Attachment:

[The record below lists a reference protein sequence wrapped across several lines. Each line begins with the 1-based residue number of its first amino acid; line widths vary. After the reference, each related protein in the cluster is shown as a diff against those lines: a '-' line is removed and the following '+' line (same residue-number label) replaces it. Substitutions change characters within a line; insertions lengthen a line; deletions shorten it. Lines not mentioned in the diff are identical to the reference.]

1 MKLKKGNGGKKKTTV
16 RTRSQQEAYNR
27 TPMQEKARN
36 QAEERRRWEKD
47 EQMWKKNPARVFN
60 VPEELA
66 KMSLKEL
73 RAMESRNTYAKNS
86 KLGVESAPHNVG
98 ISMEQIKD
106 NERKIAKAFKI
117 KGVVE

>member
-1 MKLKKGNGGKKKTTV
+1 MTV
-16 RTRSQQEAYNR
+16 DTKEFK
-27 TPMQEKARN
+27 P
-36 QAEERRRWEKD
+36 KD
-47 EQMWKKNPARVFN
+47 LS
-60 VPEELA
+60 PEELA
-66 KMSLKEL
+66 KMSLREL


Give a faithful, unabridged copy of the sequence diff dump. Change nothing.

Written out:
[The record below lists a reference protein sequence wrapped across several lines. Each line begins with the 1-based residue number of its first amino acid; line widths vary. After the reference, each related protein in the cluster is shown as a diff against those lines: a '-' line is removed and the following '+' line (same residue-number label) replaces it. Substitutions change characters within a line; insertions lengthen a line; deletions shorten it. Lines not mentioned in the diff are identical to the reference.]

1 MKLKKGNGGKKKTTV
16 RTRSQQEAYNR
27 TPMQEKARN
36 QAEERRRWEKD
47 EQMWKKNPARVFN
60 VPEELA
66 KMSLKEL
73 RAMESRNTYAKNS
86 KLGVESAPHNVG
98 ISMEQIKD
106 NERKIAKAFKI
117 KGVVE

>member
-1 MKLKKGNGGKKKTTV
+1 MTV
-16 RTRSQQEAYNR
+16 DTKEFK
-27 TPMQEKARN
+27 P
-36 QAEERRRWEKD
+36 KD
-47 EQMWKKNPARVFN
+47 LS
-60 VPEELA
+60 PEELA
-66 KMSLKEL
+66 KMSLREL